At some point in life, all of us experience the uncomfortable feeling of shame. Shame is often unspoken of and unrecognized, and it is one of the most unpleasant and tormenting emotions humans experience (Powell, 2016). As humans, we tend to go to extreme lengths to avoid this nauseating emotion which has the power to shut us down. Projecting our shame onto others, lying and isolating ourselves are few of the things we do in order to diminish this feeling.
Many may confuse shame with guilt. Guilt is the feeling one gets when doing something bad. Shame is related to the thoughts, feelings, behaviours and beliefs accumulated throughout our lives, which as a result develop the core belief that one is unworthy of love and belonging (Sack, 2015). Moreover, shame emerges differently in each person. Some may have been made fun of by a significant other, or have been humiliated publicly by a teacher. If such situations happened regularly, one is more prone to attaching to shame which can become part of one’s identity (Jaffe, 2018).
Shame has been known to develop in destructive behaviours, including addiction, violence and anger, depression, low self-esteem, eating disorders and also bullying. Therefore, it is of utmost importance that we learn how to deal with it in a healthy way. One may consider the following tips:
1. Recognise and identify the origins of your shame.
As hard as it may be, revisit your childhood and past major events and acknowledge them. Explore how your life was at the time, including your influences, any messages, labels or feedback you received from others, and what beliefs were instilled in you (Jaffe, 2018). Such events may have influenced the person you are today, however they do not need to influence your future.
2. Reach Out
When being gripped by shame, we find it hard to share because if we do, we are only showing others how unworthy, or unlovable we are. However, the less we talk about shame, the more powerful it emerges in our lives. Through my personal therapy, I have learnt that the more we talk about our shame, we develop awareness, it becomes easier to name it and share our story, and the healing comes along easier. Authentic sharing requires one to be vulnerable, and that can induce anxiety. However, in choosing people we trust, who accept us and love us for who we really are, their empathy can allow us to hold a realistic view of our shame and help us find healthy strategies of dealing with it.
3. Practice Self-Compassion
Care for yourself, talk to yourself and treat yourself as you would with a good friend or a child. Shower yourself with kindness and love, until you being to notice a change in thoughts and feelings. Through self-compassion, oxytocin is released, a hormone that enhances the feelings of trust, calm, safety, emotional stability and connectedness (Davenport, 2020).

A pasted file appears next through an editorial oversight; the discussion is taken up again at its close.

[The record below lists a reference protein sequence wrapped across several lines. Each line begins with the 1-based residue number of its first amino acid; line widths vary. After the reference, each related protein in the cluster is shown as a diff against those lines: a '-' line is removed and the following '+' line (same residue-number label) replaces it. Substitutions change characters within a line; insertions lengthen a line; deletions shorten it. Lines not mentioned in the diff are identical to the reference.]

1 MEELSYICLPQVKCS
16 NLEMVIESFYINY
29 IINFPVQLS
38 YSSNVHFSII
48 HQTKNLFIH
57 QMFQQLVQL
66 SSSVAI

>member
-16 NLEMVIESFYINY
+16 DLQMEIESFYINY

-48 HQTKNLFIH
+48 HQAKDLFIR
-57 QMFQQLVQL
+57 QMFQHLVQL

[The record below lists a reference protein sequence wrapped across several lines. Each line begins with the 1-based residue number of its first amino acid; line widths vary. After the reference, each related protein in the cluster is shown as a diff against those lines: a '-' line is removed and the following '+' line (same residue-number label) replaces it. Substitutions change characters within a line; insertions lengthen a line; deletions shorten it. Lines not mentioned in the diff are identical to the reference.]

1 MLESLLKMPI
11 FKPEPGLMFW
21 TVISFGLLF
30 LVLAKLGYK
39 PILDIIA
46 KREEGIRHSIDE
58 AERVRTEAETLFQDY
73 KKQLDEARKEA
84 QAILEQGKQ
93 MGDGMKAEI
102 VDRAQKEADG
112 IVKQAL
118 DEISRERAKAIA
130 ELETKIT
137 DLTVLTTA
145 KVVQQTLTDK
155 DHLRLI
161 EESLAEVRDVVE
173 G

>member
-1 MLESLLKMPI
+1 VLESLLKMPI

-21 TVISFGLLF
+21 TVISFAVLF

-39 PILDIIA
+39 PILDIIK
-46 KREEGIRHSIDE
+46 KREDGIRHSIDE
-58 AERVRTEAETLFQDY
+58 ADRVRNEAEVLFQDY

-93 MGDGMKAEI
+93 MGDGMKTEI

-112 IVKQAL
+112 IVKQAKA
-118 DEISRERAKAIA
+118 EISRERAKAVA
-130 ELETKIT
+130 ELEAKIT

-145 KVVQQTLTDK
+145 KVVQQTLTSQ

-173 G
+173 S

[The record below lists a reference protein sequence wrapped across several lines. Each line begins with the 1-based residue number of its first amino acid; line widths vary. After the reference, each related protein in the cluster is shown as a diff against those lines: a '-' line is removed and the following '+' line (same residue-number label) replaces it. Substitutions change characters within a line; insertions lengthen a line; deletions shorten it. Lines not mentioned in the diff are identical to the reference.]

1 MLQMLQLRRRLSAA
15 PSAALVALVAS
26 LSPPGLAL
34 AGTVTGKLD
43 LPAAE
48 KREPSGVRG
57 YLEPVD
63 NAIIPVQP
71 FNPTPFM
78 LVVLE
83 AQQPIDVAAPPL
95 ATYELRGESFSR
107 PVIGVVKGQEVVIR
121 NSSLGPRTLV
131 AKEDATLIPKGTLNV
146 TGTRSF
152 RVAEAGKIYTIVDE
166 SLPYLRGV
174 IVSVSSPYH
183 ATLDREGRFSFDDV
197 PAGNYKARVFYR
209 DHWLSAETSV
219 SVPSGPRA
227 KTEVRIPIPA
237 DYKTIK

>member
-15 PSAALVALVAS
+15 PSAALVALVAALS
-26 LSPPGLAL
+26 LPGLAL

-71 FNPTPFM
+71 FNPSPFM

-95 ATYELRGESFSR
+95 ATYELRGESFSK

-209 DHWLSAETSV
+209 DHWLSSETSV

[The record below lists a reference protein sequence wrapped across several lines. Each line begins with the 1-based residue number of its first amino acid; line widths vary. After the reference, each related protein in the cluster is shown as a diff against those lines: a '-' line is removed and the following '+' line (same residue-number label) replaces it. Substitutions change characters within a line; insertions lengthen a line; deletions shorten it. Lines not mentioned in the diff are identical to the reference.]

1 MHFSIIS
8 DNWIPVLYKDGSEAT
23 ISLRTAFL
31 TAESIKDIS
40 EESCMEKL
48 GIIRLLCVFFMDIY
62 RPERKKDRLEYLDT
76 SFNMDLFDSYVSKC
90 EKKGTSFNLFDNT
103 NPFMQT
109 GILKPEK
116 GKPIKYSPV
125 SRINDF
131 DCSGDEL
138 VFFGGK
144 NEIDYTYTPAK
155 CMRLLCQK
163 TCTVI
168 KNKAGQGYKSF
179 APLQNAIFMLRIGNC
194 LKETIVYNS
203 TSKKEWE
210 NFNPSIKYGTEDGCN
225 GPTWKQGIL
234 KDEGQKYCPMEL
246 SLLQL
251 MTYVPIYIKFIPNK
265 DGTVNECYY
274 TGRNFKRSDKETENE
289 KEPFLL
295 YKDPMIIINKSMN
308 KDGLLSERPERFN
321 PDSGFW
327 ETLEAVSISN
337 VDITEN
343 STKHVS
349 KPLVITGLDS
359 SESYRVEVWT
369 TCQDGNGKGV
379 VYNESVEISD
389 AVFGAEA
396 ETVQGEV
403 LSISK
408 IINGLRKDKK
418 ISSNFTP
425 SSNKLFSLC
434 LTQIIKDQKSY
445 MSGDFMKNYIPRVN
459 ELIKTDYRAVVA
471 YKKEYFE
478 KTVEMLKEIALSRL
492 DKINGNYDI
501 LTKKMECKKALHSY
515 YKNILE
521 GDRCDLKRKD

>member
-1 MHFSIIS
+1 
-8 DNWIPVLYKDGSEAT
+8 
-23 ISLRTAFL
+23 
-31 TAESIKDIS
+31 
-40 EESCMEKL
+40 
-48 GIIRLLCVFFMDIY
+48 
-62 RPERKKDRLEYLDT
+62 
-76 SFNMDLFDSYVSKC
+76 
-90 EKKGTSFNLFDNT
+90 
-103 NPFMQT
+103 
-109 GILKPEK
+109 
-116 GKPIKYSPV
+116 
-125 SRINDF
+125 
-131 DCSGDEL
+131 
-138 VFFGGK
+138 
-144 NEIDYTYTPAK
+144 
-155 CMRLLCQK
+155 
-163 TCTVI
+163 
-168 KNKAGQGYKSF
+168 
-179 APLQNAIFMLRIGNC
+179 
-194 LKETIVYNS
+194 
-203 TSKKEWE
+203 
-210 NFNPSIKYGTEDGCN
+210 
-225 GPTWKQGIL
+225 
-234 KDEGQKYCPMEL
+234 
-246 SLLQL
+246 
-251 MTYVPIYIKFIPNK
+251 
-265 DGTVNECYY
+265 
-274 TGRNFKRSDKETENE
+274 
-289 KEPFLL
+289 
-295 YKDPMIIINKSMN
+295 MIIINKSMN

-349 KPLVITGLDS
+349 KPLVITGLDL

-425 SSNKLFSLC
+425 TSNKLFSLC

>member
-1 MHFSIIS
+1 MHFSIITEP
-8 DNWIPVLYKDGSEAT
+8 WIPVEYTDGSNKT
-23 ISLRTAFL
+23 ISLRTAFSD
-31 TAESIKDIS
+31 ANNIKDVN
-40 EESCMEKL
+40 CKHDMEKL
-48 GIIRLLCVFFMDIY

4. Reconnect with your Inner Child
Reconnect with what made you feel happy and peaceful as a child. Explore hobbies or activities which make you feel content, for instance painting, swimming, collecting stones, story writing, and so on.
5. Recognise Triggers
Try to notice what triggers your feelings of shame. Start with noticing your behaviours, your reactions to pain, and then ask yourself what could be the reason behind your reactions. Did the event take you back to a painful situation in your past? Did it make you feel vulnerable? Once you recognize such triggers, it is easier for you to manage them and learn healthier coping responses.
6. Challenge your Thoughts
Identify your negative self-talk, thoughts, and doubts. Reflect on whether such things are really true and check if you honestly believe them or if you’re being hard on yourself. A part of you knows that your thoughts are not the entire truth. Challenge yourself and try to reframe the negative to something positive. Rather than believing what your mind tells you, try to find something contrary to that. Practice telling yourself something different which is 100% true about yourself.
7. Allow yourself to be vulnerable
In doing so, we realize that we have survived a lot in our past, no matter the outcome. This enhances the courage within us to take the next leap and in just knowing that we can survive anything which comes our way, the shame tends to loosen up.
Michela Aquilina is a trainee Gestalt Psychotherapist who is currently reading for a Masters in Gestalt Psychotherapy at the Gestalt Psychotherapy Training Institute Malta (GPTIM) and is working as a Trainee Gestalt Psychotherapist with Willingness Team. Michela offers therapy to young adults and adults who are experiencing various challenges and issues relating to mental health and psychosocial, emotional wellbeing.
Davenport, B. (2020). 13 top strategies for overcoming shame. Live Bold and Bloom. Retrieved from: https://liveboldandbloom.com/09/self-confidence/8-strategies-for-overcoming-shame#5-13-strategies-for-overcoming-shame-and-restoring-self-esteem
Jaffe, A. (2018). How to overcome shame and build self-confidence. Psychology Today. Retrieved from: https://www.psychologytoday.com/intl/blog/all-about-addiction/201807/how-overcome-shame-and-build-self-confidence
Powell, M. (2016). Exploring the territory of shame: building awareness of ways in and out of shame through a co-creative investigation of metaphors around the shame experience. Middlesex University Research Repository. Retrieved from: http://eprints.mdx.ac.uk/21310/
Sack, D. (2015). 5 ways to silence shame. Psychology Today. Retrieved from: https://www.psychologytoday.com/us/blog/where-science-meets-the-steps/201501/5-ways-silence-shame